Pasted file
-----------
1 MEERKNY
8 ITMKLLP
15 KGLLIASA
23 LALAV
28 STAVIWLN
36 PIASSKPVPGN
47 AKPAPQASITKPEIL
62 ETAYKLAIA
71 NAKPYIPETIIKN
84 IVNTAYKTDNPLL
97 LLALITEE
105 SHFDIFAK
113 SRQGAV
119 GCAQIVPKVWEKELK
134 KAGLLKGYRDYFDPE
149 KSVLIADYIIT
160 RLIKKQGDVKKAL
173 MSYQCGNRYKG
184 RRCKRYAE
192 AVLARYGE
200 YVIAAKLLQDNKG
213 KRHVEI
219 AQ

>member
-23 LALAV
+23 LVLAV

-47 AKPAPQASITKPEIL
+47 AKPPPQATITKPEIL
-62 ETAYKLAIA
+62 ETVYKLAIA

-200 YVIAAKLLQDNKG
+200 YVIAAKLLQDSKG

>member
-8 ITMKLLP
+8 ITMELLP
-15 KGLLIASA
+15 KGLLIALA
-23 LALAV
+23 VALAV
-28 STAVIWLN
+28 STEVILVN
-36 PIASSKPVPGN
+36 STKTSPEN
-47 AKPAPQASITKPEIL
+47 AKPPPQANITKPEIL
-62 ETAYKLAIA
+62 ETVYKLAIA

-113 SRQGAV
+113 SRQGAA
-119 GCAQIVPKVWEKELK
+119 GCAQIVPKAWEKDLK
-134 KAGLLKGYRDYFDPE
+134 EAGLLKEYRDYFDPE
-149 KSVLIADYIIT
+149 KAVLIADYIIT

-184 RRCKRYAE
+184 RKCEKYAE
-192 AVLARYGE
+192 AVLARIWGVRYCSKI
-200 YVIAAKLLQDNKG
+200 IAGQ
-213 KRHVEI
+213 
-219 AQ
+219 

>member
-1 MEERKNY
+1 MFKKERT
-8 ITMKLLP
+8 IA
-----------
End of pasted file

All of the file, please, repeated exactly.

1 MEERKNY
8 ITMKLLP
15 KGLLIASA
23 LALAV
28 STAVIWLN
36 PIASSKPVPGN
47 AKPAPQASITKPEIL
62 ETAYKLAIA
71 NAKPYIPETIIKN
84 IVNTAYKTDNPLL
97 LLALITEE
105 SHFDIFAK
113 SRQGAV
119 GCAQIVPKVWEKELK
134 KAGLLKGYRDYFDPE
149 KSVLIADYIIT
160 RLIKKQGDVKKAL
173 MSYQCGNRYKG
184 RRCKRYAE
192 AVLARYGE
200 YVIAAKLLQDNKG
213 KRHVEI
219 AQ

>member
-23 LALAV
+23 LVLAV

-47 AKPAPQASITKPEIL
+47 AKPPPQATITKPEIL
-62 ETAYKLAIA
+62 ETVYKLAIA

-200 YVIAAKLLQDNKG
+200 YVIAAKLLQDSKG

>member
-8 ITMKLLP
+8 ITMELLP
-15 KGLLIASA
+15 KGLLIALA
-23 LALAV
+23 VALAV
-28 STAVIWLN
+28 STEVILVN
-36 PIASSKPVPGN
+36 STKTSPEN
-47 AKPAPQASITKPEIL
+47 AKPPPQANITKPEIL
-62 ETAYKLAIA
+62 ETVYKLAIA

-113 SRQGAV
+113 SRQGAA
-119 GCAQIVPKVWEKELK
+119 GCAQIVPKAWEKDLK
-134 KAGLLKGYRDYFDPE
+134 EAGLLKEYRDYFDPE
-149 KSVLIADYIIT
+149 KAVLIADYIIT

-184 RRCKRYAE
+184 RKCEKYAE
-192 AVLARYGE
+192 AVLARIWGVRYCSKI
-200 YVIAAKLLQDNKG
+200 IAGQ
-213 KRHVEI
+213 
-219 AQ
+219 

>member
-1 MEERKNY
+1 MFKKERT
-8 ITMKLLP
+8 IA